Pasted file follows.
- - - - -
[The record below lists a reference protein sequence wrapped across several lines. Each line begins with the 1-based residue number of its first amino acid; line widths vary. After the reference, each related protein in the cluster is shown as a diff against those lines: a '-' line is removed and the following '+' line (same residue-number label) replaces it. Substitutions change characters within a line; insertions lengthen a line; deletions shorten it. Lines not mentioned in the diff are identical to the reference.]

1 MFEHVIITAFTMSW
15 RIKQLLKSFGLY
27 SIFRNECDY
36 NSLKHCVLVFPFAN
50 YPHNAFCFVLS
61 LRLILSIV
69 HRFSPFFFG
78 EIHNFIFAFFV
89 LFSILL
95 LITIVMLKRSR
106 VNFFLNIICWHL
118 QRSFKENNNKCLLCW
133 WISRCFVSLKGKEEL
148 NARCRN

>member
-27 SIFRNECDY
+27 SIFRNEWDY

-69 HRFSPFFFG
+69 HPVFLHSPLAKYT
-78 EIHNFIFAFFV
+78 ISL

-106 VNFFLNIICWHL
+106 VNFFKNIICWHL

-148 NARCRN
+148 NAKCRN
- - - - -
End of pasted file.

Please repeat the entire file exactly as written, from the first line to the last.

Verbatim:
[The record below lists a reference protein sequence wrapped across several lines. Each line begins with the 1-based residue number of its first amino acid; line widths vary. After the reference, each related protein in the cluster is shown as a diff against those lines: a '-' line is removed and the following '+' line (same residue-number label) replaces it. Substitutions change characters within a line; insertions lengthen a line; deletions shorten it. Lines not mentioned in the diff are identical to the reference.]

1 MFEHVIITAFTMSW
15 RIKQLLKSFGLY
27 SIFRNECDY
36 NSLKHCVLVFPFAN
50 YPHNAFCFVLS
61 LRLILSIV
69 HRFSPFFFG
78 EIHNFIFAFFV
89 LFSILL
95 LITIVMLKRSR
106 VNFFLNIICWHL
118 QRSFKENNNKCLLCW
133 WISRCFVSLKGKEEL
148 NARCRN

>member
-27 SIFRNECDY
+27 SIFRNEWDY

-69 HRFSPFFFG
+69 HPVFLHSPLAKYT
-78 EIHNFIFAFFV
+78 ISL

-106 VNFFLNIICWHL
+106 VNFFKNIICWHL

-148 NARCRN
+148 NAKCRN